If there is a consistent theme in my blogs, it is not because I am repetitive by nature, but rather that I keep seeing the same issues repeatedly. These same issues are like hand brakes on business success.
A not uncommon example is the failure to delegate, which I have come to understand arises for a number of reasons. Some fear the outcome, whilst others have self-proclaimed trust issues ad others simply don’t have confidence in their own systems to act as a rescue for shortfalls. Comments and thoughts include things like: “I don’t trust that it will be done properly”, “I like to control certain things which are important to me”, “it’s just easier and quicker to do it myself than explain what I want” and the old chestnut “I just don’t have time to train them to do what I want”. The outcome or result is always the same. The leader or manager ends up frustrated that they are doing tasks which are holding them back from things they really should be doing to move the business forward.
Clearly developed and documented systems are the solution to this delegation challenge. They give a roadmap of expectations, outcomes and checkpoints so that work can be completed and accomplished just the way it is desired every time. When a business is bolstered up by a systems framework the leader is no longer burdened or bogged down with tasks that should be completed by team members.
The other scenario which often arises is that only one team member knows how to complete a range of tasks. Instead of this becoming an advantage it can be a trap if they use it as part of a power play. This is particularly so if the procedure is not part of a documented system, but rather lives in the mind of that person. Suddenly the business is at the mercy of one employee. Again the only answer is a well documented systems approach to the business.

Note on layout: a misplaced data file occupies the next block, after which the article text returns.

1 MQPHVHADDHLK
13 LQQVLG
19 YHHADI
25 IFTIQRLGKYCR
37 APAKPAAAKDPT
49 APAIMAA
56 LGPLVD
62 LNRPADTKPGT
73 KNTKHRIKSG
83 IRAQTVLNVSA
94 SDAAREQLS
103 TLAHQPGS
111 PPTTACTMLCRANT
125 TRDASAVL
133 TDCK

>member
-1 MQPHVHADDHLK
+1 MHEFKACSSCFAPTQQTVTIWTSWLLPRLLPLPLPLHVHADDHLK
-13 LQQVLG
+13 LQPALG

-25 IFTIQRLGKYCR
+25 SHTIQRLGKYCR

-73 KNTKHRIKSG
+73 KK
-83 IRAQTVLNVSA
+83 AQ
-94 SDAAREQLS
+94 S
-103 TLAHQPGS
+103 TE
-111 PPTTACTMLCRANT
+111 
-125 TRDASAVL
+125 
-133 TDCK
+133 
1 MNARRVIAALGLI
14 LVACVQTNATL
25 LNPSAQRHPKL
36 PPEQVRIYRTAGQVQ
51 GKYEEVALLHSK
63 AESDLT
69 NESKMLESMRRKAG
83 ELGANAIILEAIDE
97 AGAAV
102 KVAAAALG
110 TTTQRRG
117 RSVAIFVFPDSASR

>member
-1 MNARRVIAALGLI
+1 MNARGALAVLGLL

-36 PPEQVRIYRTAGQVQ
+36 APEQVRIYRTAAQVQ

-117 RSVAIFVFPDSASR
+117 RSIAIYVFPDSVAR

Systems are not just created to help with delegation. They provide a mechanism for a business to develop Standards. This means that outcomes can become measurable, and the results from those measurements are meaningful and useful. Creating detailed systems, ie “the way we do things here” works for every type and size of business. When you are able to measure the details of your business, you suddenly have the ability to make improvements on a regular basis. Those improvements are based on sound decision making principles and underpinned by reliable data.
Scalability is a further benefit of a ‘Systems driven’ business. Once you have predictable methods with measureable outcomes able to be delegated, then increasing the volume of tasks becomes a simple matter of adding resources. Growth in these businesses becomes an easy choice. The final piece in building sustainability and economies of scale into the ‘Systems Driven’ environment is the relatively easy digital transformation that is possible. Replacing high cost systems managed by people with lower cost systems managed by software is only possible when the business has already been developed systematically and logically.
There is no denying it. A ‘Systems Driven’ business is a springboard to success. What’s happening in your business?